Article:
Fallout 76: Giving the end of the world another shot

It’s probably safe to say that Fallout 76 was a disappointment to many when it came out last year due to a combination of poor decisions. The biggest of these were bugs, trying to create a weird MMO hybrid design that failed to be social in the least, a lack of a true VATS combat system, and cumbersome PC controls. Bethesda barely gives PC players a second thought, and it shows in the questionable keybinds and inventory UI in its games.

Anyway, while I was disappointed with a game that I had hoped would fill that post-apocalyptic MMO hunger I had, I never thought it was a complete wash — and I was encouraged by hearing the odd report of players who had stuck with it and found a lot of good among the bad. So it was on my radar to return to when it got a few bolstering patches under its hood, and, well, here I am.

Since I never got very far into the game, I had no problems starting over and trying to take this game at face value as a survival-model RPG. This meant slowly progressing through areas, picking up everything not nailed down, scrapping junk, and building up a base of operations. I love the *idea* of a base more than how Fallout 76 institutes it, mainly due (again) to Bethesda’s horrible interface. It’s workable, just not very user friendly. At least this time around I’m sort of getting it and finding that crafting stuff isn’t as difficult as I had made out in my mind.

I’ve also been relying on a melee weapon for these early hours, since it’s usually more than enough for the enemies that I encounter and it saves ammo for a more needed later date. The first play session that I had in the game, another player emoted at me and then left a nice baseball bat for me in an Overseer’s Cache. That’s come in real handy, and I’ve had some fun knocking robots around with it.

Shown: An awesome player base made by Not Me. Not shown: My base, which is a sad, pathetic wooden platform with a couple of things on it.

The more I play, the more the absence of both other players in any large number and the absence of NPCs creates an odd, isolating feel. I’m not a fan. I don’t need tons of either people or friendly mobs, but it’s bizarre how the game bends itself into knots to never show people (you’re usually Too Late to save the humans in any given area) and I don’t get why there aren’t zone chat windows, better grouping tools, or guilds. Any of those would’ve brought the community together, but as it is, I just forget that this is a multiplayer game at all. And that is sad.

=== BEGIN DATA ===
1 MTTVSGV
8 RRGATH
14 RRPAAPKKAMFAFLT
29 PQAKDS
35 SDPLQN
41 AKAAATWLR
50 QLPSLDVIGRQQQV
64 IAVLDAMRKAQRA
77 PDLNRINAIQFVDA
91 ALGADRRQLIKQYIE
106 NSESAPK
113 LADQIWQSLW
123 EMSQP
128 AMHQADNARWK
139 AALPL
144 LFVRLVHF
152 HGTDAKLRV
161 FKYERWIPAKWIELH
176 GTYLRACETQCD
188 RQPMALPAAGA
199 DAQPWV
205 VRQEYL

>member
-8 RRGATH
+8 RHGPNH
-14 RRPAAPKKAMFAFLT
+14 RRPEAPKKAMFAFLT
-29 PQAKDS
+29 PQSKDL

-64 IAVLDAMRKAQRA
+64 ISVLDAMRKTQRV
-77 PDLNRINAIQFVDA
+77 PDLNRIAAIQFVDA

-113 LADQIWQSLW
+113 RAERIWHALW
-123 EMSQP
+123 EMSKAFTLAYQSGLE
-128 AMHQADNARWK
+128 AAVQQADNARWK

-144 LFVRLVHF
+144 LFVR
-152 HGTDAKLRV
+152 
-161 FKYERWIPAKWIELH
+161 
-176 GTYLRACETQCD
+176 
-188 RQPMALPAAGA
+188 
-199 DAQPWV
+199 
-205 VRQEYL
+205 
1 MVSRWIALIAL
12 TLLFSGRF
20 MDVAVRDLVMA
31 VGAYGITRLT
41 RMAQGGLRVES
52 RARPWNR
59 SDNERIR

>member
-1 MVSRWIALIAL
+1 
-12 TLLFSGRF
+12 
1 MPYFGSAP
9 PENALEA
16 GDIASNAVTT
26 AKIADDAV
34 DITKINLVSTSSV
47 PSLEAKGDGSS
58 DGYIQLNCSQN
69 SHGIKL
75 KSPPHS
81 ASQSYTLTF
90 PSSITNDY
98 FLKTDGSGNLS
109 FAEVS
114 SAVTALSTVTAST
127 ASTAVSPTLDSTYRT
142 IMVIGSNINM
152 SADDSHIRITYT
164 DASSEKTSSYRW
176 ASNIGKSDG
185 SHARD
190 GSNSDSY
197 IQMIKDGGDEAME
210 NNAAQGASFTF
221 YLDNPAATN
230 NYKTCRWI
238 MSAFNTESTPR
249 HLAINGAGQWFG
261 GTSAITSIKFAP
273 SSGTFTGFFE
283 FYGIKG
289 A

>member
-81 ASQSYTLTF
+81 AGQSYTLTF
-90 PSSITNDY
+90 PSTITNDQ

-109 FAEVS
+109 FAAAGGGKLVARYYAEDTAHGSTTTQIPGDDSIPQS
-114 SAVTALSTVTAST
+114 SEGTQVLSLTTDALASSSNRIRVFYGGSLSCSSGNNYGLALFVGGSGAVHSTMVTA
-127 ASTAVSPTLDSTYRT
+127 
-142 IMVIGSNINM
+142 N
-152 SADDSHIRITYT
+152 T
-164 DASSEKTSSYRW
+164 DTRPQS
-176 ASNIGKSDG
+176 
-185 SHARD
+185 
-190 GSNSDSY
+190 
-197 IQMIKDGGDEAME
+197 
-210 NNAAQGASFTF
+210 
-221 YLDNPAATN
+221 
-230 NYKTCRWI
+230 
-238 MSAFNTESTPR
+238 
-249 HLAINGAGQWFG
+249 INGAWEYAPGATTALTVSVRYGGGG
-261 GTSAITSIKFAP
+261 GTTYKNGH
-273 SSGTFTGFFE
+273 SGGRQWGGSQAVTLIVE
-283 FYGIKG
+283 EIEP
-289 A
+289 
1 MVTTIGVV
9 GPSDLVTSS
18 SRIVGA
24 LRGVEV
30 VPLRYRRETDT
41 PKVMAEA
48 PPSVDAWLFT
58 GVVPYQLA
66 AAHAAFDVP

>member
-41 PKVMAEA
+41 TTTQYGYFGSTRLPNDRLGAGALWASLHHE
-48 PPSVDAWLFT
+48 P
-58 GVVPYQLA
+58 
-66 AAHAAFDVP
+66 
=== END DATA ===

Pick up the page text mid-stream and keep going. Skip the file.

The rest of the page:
The redeeming nature of the game is in that classic Fallout exploration loop. It’s just fun to explore these different thematic areas, such as a wilderness camp that included a ropes and obstacle course and several cabins. I almost made it to the end of the ropes course but kept falling due to the terrible platforming controls.

Looking at the map, I’ve only explored a very small area in total, mostly because I have to keep returning to base camp to offload materials as I get weighed down. I did rejoice the day I found an actual (robot) vendor to buy some of this stuff I’d been saving, as caps are hard to come by in this version of the game.

Another fun activity is playing dress up. In addition to armor pieces, there are certain outfits that can be acquired and equipped. Here I am wearing priest’s vestments (with a Bible tucked in the back, natch). Figured that would be somewhat appropriate!

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